Little things that make my heart sing: like stopping by the library to pick up books I had on hold and being greeted by members of my team like I’m some sort of rock star! Oh, it did my heart good to see a few dear faces today. We only had a short chat but it did my heart so much good. I have to say, I work with some truly wonderful and kind people. I’ve been off work for a couple of months now while my shoulder heals. I had physio therapy today, that helped a lot. It was after that session that I stopped by my work. The kind inquiries about my health and that of my hubby by my team mates touched me deeply. I have come to care very much for my team, my work friends and coworkers in other departments. My short visit today made me realize just how much I’ve missed them. This past weekend was thanksgiving weekend, but every day should be a day of thanks, shouldn’t it? I mean, we here in the western world have so much! At any rate, today I give thanks for my coworkers, people who serve the public with compassion, pride, respect and good-will. So, kudos to my library family. You make me proud. You make me happy. And, you make me so thankful to know you all.
It’s been different, that’s true. But thanksgiving weekend has been nice and I have so much to be grateful for. It snowed yesterday, most of it is gone this morning. My son dropped by to deliver home-made bread his wife had made for us and to pick up the treats we had for them. And my daughter stopped by to pick up her treats as well. I left the door unlocked so they could just come in. They wore masks, as did we and chatted a bit while standing the proscribed distance apart. It was different, but I was just grateful to see them, even if we could not all partake of the thanksgiving feast together. We have not had many visits since this pandemic began. So, it was a real pleasure to see them both and have a mini visit with each of them. (They came at different times.) We had our thanksgiving dinner, just hubby and I. It was nice. It was different, but so nice. It took me back to the early years, before the children came, when it was just him and I.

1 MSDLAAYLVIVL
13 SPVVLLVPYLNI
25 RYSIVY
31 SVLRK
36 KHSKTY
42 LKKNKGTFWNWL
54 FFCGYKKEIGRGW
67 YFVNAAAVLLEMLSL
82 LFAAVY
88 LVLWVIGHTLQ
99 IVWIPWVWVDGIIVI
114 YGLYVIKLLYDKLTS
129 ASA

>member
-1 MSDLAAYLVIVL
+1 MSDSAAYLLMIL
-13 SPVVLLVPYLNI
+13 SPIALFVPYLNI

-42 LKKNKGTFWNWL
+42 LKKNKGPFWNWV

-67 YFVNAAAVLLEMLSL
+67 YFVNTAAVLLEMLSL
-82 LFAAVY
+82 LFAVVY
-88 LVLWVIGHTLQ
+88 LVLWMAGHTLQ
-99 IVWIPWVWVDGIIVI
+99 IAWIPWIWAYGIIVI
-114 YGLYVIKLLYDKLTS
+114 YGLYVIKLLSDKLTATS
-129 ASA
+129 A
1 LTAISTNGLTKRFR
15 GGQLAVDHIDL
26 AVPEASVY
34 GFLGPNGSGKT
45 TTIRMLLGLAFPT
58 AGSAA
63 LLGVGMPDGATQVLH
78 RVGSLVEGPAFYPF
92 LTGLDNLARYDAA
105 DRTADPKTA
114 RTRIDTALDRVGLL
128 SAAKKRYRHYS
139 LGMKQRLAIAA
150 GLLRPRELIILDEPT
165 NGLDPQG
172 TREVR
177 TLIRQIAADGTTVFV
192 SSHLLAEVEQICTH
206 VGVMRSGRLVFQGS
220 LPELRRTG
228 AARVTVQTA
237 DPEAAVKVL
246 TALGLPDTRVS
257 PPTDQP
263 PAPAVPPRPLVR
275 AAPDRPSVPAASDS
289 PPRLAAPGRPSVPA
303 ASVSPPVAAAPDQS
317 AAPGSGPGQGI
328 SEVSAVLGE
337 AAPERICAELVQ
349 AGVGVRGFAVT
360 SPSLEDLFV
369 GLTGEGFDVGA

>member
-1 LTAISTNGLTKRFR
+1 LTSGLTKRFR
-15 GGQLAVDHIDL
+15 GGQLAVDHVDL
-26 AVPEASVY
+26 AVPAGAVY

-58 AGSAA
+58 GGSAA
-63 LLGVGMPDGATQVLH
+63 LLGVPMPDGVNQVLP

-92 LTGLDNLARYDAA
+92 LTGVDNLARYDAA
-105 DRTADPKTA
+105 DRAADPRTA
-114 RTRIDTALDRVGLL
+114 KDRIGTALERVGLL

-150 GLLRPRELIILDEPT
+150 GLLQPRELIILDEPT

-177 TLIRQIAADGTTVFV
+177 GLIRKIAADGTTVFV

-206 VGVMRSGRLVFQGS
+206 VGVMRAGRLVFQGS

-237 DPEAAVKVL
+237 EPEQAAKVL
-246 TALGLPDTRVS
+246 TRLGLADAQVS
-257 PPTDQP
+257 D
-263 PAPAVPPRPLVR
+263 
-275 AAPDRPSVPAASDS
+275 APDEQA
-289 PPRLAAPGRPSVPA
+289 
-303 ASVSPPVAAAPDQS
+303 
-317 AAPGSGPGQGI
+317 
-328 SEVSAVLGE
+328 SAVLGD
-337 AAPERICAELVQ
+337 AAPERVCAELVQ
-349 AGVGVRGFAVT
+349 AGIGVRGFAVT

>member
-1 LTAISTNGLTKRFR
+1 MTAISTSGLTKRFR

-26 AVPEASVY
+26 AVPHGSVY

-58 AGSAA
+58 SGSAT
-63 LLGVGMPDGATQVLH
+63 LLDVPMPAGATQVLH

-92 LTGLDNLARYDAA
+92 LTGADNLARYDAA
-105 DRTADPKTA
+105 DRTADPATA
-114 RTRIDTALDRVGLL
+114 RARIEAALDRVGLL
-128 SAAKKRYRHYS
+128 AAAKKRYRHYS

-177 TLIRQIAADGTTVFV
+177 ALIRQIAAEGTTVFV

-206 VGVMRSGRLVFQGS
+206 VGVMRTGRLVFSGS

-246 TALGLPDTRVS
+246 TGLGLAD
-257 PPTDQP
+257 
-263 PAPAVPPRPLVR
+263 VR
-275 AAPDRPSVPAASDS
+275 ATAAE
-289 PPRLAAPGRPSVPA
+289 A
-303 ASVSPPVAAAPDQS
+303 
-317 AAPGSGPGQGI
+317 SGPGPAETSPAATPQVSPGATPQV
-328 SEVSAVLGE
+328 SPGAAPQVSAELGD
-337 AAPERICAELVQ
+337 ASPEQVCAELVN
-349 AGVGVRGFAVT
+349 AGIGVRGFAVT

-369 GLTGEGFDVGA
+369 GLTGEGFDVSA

Later I looked at photos my sister-in-law had posted of my brother, nephews, and nieces. They were taken at the side of the highway where the memorial cross stands for our brother who was killed by an impaired driver four years ago. Four years! It’s hard to believe it’s been that long. Anyway, they were there to refresh the wood that had become weather-beaten. They re-stained the wood, added wreaths, and an owl. An owl because Chris, our brother, was a great lover of owls. I was grateful to them for doing that. Family. Family is what it’s all about, right? And though I live miles away, in another province, in fact, and could not be present, their thoughtfulness in posting the photos made me feel included and I am grateful.
I interacted with siblings, cousins, friends, and family of various relation on Facebook and was grateful for all the love and kindness shared there. Thanksgiving, wishes for good health and happiness were exchanged and I am grateful.
My Callie-cat was her usual loving and silly self, after a day of business it was nice to simply play with her, pet her, and appreciate her. And I am grateful.
Yes, it’s been a very different thanksgiving, but there is still so much to be thankful for. We have one another. We are still here, still alive, still celebrating life, still sharing our gifts, talents, selves and I am grateful.
One of my all-time favorite songs is It’s a Wonderful World by the great Louis Armstrong. Every morning waking up to the beauty of this good earth how can I not feel it is anything but wonderful world? There is so much beauty in every nook and corner of the planet. Yes, this pandemic weighs heavy at times, but when we go outside nature is always there to provide balm for the spirit. I hope you will find balm for your soul in this week’s offerings. We won’t be going anywhere today but I hope you enjoy the wonderful beauty right here at or near my home.
“Mirth is like a flash of lightening, that breaks through a gloom of clouds, and glitters for a moment; cheerfulness keeps up a kind of daylight in the mind, and fills it with a steady and perpetual serenity.” – Joseph Addison
“You see, I had been riding with the storm clouds, and had come to earth as rain, and it was drought I had killed with the power that the Six Grandfathers gave me.” – Black Elk
“When I began to listen to poetry, it’s when I began to listen to the stones, and I began to listen to what the clouds had to say, and I began to listen to others. And I think, most importantly for all of us, then you begin to learn to listen to the soul, the soul of yourself in here, which is also the soul of everyone else.” – Joy Harjo